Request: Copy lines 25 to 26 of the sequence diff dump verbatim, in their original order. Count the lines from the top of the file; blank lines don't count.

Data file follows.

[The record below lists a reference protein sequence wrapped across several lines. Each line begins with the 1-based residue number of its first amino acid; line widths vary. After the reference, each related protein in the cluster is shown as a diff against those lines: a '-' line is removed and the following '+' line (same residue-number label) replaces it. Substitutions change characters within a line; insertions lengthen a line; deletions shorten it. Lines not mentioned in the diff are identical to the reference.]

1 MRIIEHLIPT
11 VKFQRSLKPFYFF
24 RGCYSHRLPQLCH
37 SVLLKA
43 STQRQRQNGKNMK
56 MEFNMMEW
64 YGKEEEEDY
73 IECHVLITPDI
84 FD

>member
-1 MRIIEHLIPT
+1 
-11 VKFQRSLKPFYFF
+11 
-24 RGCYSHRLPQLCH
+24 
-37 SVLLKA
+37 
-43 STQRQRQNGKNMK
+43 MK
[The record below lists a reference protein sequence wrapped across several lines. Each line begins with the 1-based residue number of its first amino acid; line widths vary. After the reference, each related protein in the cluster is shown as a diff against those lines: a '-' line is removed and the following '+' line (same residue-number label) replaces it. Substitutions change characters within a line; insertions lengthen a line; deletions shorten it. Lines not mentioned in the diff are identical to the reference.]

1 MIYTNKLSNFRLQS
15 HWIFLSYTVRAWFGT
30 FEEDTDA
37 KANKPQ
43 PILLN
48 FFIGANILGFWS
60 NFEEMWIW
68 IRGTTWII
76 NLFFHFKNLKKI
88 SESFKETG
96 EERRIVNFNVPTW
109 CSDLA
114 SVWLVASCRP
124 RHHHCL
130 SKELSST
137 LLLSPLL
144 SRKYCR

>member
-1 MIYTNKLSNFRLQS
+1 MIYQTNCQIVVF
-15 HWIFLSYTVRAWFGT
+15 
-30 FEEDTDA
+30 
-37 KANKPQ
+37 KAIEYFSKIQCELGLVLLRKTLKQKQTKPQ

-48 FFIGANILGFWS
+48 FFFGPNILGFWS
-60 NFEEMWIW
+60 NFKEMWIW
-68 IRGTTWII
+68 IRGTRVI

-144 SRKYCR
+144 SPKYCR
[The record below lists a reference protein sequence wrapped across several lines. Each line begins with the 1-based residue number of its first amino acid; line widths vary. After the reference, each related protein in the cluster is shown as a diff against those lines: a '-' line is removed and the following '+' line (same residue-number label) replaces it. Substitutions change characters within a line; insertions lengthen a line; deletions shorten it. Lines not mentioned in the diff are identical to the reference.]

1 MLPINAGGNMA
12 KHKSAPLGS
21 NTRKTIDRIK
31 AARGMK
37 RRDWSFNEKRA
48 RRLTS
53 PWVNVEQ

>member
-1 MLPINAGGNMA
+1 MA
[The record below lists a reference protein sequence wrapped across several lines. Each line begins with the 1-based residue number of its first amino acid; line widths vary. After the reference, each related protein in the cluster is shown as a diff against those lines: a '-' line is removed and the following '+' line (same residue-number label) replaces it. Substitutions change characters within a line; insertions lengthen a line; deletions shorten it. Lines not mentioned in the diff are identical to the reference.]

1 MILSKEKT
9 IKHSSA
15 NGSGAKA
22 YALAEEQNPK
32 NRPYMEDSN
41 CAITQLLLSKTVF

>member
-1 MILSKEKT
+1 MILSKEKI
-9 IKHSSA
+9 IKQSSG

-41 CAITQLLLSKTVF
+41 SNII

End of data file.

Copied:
30 FEEDTDA
37 KANKPQ